TORONTO—Chronic use of 5-alpha-reductase inhibitors is associated with mild decreases in sperm count and semen volume, but these recover when men stop taking the drugs, according to data presented here at The Endocrine Society’s annual meeting (ENDO 07).
The effect on fertility is unknown, but use of these drugs should be evaluated when treating men with unexplained oligospermia, researchers say.
They conducted a randomized, double-blind, placebo-controlled study in 99 healthy men with a mean age of 35 years (range 18-52 years). The men were randomized to treatment with either dutasteride 0.5 mg (33 subjects), finasteride 5 mg (34 subjects), or placebo (32 subjects). Twenty-three men withdrew from the study; 29 men in the dutasteride group, 22 in the finasteride group, and 25 in the placebo group completed the 52-week treatment phase of the study.
All the men provided semen samples in triplicate over two weeks during the baseline phase before drug administration, and again after 26 and 52 weeks of treatment. Samples were also collected 24 weeks after treatment ended.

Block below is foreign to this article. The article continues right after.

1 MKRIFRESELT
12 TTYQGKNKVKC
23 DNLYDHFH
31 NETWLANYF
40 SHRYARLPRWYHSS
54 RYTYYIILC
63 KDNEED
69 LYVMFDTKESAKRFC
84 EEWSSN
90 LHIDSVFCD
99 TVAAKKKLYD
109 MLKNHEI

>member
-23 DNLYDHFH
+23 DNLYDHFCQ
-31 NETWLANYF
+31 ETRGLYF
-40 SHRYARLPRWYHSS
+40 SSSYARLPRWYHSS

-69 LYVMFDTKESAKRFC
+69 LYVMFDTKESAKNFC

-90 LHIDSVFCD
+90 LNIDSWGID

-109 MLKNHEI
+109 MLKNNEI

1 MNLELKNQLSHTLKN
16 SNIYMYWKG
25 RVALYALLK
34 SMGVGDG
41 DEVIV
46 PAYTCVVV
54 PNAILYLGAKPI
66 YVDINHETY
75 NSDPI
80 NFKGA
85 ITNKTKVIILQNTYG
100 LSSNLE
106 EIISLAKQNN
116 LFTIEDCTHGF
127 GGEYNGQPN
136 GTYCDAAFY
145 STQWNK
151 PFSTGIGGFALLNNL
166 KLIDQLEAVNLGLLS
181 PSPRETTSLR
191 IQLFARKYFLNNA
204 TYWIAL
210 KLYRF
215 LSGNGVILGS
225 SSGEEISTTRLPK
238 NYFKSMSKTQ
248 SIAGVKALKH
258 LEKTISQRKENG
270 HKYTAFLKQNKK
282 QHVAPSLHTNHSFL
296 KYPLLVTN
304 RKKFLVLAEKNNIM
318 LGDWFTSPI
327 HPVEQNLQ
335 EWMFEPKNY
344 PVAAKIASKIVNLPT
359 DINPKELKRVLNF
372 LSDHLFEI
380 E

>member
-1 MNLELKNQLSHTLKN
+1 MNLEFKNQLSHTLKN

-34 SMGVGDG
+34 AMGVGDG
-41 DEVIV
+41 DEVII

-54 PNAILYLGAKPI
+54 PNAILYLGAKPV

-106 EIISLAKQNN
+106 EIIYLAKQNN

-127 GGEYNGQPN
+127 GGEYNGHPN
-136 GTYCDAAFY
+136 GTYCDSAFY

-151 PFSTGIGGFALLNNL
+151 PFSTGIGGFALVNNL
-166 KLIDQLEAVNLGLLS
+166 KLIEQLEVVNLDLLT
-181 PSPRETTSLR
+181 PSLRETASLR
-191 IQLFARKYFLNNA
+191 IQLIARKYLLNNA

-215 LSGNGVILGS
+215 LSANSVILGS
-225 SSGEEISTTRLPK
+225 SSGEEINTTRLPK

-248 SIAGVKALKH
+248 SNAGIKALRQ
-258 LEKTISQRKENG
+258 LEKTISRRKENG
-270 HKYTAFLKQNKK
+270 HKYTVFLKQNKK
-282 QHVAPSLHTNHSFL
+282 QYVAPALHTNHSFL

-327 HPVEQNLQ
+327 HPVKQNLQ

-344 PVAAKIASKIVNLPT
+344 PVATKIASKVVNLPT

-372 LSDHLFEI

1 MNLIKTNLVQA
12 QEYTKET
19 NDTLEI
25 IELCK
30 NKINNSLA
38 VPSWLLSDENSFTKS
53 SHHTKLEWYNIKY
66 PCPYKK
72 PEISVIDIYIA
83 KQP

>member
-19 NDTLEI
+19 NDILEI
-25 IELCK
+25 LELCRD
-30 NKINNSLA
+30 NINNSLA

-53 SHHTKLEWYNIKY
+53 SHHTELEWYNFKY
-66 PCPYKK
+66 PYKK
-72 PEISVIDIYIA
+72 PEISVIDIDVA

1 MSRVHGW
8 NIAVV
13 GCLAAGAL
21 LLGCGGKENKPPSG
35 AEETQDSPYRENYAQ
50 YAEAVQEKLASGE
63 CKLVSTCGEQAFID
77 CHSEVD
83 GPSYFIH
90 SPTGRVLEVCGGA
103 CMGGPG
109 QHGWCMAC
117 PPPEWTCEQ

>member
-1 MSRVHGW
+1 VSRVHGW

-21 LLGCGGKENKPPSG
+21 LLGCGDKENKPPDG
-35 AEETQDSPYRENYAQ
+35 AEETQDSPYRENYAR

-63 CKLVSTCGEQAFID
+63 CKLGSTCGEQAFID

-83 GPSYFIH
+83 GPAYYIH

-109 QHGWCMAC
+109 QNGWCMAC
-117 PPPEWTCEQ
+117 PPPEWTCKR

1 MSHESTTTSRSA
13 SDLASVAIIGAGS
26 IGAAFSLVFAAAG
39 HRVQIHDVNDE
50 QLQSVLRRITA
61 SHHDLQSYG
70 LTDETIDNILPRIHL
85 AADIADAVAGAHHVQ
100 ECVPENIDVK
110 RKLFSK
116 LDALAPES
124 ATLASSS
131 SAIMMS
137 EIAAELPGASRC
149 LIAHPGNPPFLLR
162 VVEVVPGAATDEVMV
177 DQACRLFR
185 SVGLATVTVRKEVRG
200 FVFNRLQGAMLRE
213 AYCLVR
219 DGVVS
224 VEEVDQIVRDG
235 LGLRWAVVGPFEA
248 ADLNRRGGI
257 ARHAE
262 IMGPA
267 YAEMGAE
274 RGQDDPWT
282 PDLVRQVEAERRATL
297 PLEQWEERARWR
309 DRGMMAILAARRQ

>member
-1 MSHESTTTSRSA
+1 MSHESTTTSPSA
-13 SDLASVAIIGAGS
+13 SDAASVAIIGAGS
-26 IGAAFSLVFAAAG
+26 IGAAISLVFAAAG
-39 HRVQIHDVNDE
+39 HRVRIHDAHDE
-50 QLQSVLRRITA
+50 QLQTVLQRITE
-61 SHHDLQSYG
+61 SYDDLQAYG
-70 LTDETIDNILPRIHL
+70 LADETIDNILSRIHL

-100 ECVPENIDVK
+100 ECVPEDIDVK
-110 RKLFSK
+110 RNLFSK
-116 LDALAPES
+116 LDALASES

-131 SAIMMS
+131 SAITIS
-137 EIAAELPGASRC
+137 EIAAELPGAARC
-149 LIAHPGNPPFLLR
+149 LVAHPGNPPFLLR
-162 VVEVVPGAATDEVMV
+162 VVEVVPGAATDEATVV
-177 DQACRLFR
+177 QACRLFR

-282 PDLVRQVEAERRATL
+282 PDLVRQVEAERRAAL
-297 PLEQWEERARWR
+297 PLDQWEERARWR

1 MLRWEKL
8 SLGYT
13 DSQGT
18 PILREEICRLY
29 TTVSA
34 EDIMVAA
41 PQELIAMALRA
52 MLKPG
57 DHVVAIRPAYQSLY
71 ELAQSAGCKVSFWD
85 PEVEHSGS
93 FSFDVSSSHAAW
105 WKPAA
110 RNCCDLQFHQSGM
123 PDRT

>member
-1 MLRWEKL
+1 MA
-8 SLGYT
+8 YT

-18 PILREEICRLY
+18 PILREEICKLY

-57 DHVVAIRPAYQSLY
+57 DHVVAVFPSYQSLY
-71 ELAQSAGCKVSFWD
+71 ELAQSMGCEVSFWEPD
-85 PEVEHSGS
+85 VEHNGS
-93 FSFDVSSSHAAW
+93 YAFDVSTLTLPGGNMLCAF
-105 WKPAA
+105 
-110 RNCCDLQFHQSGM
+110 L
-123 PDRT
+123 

Total sperm counts decreased by 28.6% and 34.3% in the dutasteride and finasteride groups, respectively, at week 26, and by 24.9% and 16.2% at week 52 compared with the placebo arm. Semen volume decreased by 24% and 21.1% in the dutasteride and finasteride groups, respectively, at week 26 and by 29.7% and 14.5% at week 52. Semen concentration decreased by 12.9% and 21.5% in the dutasteride and finasteride groups at week 26 but only 3.2% and 7.4% at week 52, according to investigators.
In addition, sperm motility was significantly reduced in both groups by 6%-12%. Sperm morphology was unaffected in both groups.
Investigator John Armory, MD, associate professor of medicine at the University of Washington in Seattle, pointed out that three men (5%) had decreases in their total sperm concentrations that were low enough for them to be at increased risk of infertility.
“For most men, these drugs are safe in terms of sperm production and are not associated with any increased risk of infertility, but for a small subset of men there were significant decreases in sperm concentrations,” Dr. Armory said.
All men in the treatment arms showed partial or nearly complete recovery in their semen parameters after drug discontinuation.
“If a practicing urologist is seeing someone with a low sperm count and he is on one of these medications, then he may want to consider stopping the medicine to see if the sperm counts improve,” Dr. Armory advised.